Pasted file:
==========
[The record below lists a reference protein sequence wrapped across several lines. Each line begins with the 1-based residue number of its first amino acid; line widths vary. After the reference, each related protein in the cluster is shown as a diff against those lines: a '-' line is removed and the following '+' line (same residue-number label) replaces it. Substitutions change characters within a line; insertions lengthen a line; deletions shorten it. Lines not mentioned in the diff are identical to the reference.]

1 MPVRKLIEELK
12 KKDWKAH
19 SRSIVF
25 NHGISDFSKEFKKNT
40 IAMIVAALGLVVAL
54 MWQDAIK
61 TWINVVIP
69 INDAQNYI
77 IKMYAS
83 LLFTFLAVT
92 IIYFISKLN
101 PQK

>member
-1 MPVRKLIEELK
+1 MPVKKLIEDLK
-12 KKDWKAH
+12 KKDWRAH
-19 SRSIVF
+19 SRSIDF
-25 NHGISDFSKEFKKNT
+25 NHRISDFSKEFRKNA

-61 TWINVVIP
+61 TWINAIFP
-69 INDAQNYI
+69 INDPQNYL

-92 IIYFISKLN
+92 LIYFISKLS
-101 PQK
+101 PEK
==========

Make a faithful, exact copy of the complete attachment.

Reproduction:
[The record below lists a reference protein sequence wrapped across several lines. Each line begins with the 1-based residue number of its first amino acid; line widths vary. After the reference, each related protein in the cluster is shown as a diff against those lines: a '-' line is removed and the following '+' line (same residue-number label) replaces it. Substitutions change characters within a line; insertions lengthen a line; deletions shorten it. Lines not mentioned in the diff are identical to the reference.]

1 MPVRKLIEELK
12 KKDWKAH
19 SRSIVF
25 NHGISDFSKEFKKNT
40 IAMIVAALGLVVAL
54 MWQDAIK
61 TWINVVIP
69 INDAQNYI
77 IKMYAS
83 LLFTFLAVT
92 IIYFISKLN
101 PQK

>member
-1 MPVRKLIEELK
+1 MPVKKLIEDLK
-12 KKDWKAH
+12 KKDWRAH
-19 SRSIVF
+19 SRSIDF
-25 NHGISDFSKEFKKNT
+25 NHRISDFSKEFRKNA

-61 TWINVVIP
+61 TWINAIFP
-69 INDAQNYI
+69 INDPQNYL

-92 IIYFISKLN
+92 LIYFISKLS
-101 PQK
+101 PEK